Or how about an even more radical proposal?  Let’s leave “OMG” in the lexicon, but mean it when we use it, much as Thomas did when he was finally convinced that the crucified Jesus was risen and real: “My Lord and my God!” (John 20:28).

When we type or see those three letters, let them remind us of the God we worship–not a God who punishes careless speech, but who wants us to say what we mean and mean what we say, to his glory, and our everlasting wonder.

6 thoughts on “OMG

  1. Thank you, Cameron! You articulated perfectly my feelings about technology and how it affects our relationships/society. I don’t think of myself as a technophobe; maybe ‘techno-shy’ would be an appropriate term. I do text, but briefly. If longer communication is required then I will either call the person or email them, depending upon the degree of urgency.

    I have been feeling cut off from old friends because I do not “do” Facebook and they are too busy to return text-requests or voice mails for a phone or lunch date. When I do see them and they mention some event in their life (of which I am unaware), I am airily dismissed with “oh, it’s on my Facebook.” The same thing with party photos. People cannot be bothered to even email them now that it’s so easy to post them on Facebook.

    I am going to let my 10-year-old daughter read this blog entry. It will help her to understand my feelings about technology and its unintended effects.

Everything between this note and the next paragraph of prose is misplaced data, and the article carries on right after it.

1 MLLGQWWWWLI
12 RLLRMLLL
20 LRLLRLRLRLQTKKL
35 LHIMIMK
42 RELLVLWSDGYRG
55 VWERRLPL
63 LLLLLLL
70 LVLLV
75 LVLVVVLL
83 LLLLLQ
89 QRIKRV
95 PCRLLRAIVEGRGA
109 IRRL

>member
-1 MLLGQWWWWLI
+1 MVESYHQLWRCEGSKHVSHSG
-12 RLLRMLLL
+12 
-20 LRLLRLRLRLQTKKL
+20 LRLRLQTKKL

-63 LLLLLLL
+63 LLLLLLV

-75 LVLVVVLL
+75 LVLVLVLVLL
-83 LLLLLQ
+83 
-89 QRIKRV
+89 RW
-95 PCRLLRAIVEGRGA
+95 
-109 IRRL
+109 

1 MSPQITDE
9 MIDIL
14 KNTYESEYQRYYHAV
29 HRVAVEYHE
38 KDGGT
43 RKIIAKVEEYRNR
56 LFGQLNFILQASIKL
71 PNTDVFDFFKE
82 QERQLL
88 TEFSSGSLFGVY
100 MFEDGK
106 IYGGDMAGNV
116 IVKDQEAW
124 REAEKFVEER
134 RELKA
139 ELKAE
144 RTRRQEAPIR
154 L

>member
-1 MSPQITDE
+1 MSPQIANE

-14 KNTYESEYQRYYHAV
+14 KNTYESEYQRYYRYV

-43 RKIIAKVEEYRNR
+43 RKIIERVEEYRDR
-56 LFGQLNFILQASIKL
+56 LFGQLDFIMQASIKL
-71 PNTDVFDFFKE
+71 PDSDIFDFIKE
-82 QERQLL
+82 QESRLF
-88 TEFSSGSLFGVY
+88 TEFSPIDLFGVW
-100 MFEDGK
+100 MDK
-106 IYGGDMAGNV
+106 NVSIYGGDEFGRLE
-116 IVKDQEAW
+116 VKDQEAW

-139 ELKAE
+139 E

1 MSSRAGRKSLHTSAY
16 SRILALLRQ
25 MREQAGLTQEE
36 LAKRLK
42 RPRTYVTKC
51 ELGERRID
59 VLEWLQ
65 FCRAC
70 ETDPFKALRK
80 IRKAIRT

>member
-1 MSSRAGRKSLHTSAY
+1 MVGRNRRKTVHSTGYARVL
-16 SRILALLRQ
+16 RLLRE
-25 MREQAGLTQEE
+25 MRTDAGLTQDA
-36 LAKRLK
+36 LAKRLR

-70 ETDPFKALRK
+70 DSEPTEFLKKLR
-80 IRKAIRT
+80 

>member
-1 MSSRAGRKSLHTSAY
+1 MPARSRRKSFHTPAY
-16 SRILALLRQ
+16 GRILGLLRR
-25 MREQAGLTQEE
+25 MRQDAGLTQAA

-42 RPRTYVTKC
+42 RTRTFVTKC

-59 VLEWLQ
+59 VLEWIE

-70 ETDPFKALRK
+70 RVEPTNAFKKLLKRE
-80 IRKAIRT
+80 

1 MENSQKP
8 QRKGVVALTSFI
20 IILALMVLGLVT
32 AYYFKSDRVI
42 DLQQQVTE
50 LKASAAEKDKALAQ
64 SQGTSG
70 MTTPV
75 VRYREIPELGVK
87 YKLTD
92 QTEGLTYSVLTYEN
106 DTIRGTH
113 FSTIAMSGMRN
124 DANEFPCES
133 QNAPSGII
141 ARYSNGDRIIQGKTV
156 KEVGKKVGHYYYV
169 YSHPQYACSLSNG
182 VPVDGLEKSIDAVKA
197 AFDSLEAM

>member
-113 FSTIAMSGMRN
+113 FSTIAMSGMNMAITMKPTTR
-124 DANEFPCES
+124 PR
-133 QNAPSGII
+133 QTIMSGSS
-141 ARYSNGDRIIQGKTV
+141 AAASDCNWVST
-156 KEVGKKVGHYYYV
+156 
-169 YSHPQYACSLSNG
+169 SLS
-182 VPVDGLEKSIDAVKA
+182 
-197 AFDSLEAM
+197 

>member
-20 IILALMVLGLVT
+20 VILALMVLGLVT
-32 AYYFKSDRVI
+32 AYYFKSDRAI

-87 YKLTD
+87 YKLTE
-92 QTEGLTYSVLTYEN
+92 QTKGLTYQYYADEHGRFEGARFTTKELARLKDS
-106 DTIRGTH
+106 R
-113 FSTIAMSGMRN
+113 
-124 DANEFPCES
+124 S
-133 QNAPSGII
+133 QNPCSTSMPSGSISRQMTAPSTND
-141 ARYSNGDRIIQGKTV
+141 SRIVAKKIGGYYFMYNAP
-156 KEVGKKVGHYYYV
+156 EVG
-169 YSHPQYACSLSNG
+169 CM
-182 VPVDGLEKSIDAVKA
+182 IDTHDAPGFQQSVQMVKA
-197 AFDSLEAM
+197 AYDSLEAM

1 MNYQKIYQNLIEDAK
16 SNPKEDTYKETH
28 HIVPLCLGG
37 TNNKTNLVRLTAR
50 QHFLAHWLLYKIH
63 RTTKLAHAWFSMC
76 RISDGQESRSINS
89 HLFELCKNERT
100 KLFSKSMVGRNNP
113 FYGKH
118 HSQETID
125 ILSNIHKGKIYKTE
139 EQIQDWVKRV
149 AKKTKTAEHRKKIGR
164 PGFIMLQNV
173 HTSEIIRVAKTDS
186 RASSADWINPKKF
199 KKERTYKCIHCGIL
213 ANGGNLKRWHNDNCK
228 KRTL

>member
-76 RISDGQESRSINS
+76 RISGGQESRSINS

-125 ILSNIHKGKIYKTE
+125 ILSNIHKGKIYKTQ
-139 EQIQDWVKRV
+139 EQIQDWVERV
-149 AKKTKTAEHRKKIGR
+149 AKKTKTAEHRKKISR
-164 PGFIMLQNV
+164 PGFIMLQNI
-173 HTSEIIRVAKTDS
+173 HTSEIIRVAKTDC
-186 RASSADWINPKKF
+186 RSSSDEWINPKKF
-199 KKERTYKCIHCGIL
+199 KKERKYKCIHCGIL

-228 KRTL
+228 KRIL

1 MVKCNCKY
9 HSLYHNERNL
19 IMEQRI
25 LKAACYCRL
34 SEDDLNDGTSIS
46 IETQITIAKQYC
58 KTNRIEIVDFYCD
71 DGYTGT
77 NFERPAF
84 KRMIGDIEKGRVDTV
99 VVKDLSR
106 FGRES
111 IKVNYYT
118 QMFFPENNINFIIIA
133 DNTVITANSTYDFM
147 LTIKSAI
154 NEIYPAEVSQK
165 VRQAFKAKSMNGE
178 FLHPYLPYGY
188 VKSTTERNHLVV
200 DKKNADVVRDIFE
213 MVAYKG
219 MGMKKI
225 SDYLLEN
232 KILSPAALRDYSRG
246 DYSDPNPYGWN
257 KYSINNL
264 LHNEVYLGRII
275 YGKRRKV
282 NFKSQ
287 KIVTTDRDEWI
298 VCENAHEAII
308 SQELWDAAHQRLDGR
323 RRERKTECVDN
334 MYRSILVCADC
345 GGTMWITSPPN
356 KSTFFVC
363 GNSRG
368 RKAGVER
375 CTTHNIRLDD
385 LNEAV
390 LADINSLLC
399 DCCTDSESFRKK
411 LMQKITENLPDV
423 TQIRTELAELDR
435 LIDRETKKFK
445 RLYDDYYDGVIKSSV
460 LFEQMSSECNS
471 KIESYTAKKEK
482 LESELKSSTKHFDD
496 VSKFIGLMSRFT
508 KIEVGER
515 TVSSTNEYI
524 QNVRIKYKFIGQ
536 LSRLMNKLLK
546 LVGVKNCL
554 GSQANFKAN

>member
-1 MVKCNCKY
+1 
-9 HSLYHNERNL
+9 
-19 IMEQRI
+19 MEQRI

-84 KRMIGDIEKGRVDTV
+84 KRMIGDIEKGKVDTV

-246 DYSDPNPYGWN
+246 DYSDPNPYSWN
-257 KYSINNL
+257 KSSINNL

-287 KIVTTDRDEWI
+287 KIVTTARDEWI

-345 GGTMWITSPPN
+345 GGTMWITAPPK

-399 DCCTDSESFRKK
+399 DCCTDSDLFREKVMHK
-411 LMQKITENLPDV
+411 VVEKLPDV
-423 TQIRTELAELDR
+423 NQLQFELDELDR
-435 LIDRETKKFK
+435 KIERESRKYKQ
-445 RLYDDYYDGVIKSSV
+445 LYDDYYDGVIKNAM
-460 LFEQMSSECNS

1. I’d be curious to hear how that conversation goes. What I still have difficulty wrapping my mind around is what it’s like to grow up in a world when social networking technology has always been present, to be a person who doesn’t remember a time in which there were no cell phones, no Twitter, no Facebook, and even no Internet. It’s not just trying to understand another person’s habits, ideas, or beliefs, per se, but how their very world is different… Still working on that.

  2. Your post reminded me of a way that technology changed human interactions in my life. When I was a child, my mother used to guide us in harmony and traditional songs while my father was driving the car. Then we got our first eight track player (yes, I’m of that vintage) and started singing along to Broadway musicals. It was fun, but there’s a qualitative difference between “singing along” and making music. Leap over a few decades to a few years ago when my teenage daughter started listening to music on her iPod with ear buds while we were driving. Our family (like much of the broader culture) has moved from actively creating music together to passively consuming it in isolation. Of course the common reaction is to mock amateur music-making, but I believe there’s been quite a loss.

    1. Good illustration. Our technologies make some forms of connection possible or more prevalent, but often at the expense of isolating us from others. This is, of course, nothing new, as the Far Side cartoon suggests… I don’t have to be updating Facebook to isolate myself from you; I can just be staring at the TV set.

  3. I think another negative side effect of technology, especially social media, is how we use it. We use it to update our own activities. Our focus shifts to “let me share what I’m doing.” We become invested in ourselves instead of invested in others. A positive side effect can be receiving devotionals by text or email, downloading a Bible from a Kindle (or other ebook) app. Like a lot of things, it’s how we choose to use it.

    1. Yes. Technology is seldom a problem in itself. Unfortunately, technological development tends to run ahead of our moral development and the ability to anticipate the potentially problematic results of giving people more power to do things they couldn’t do before.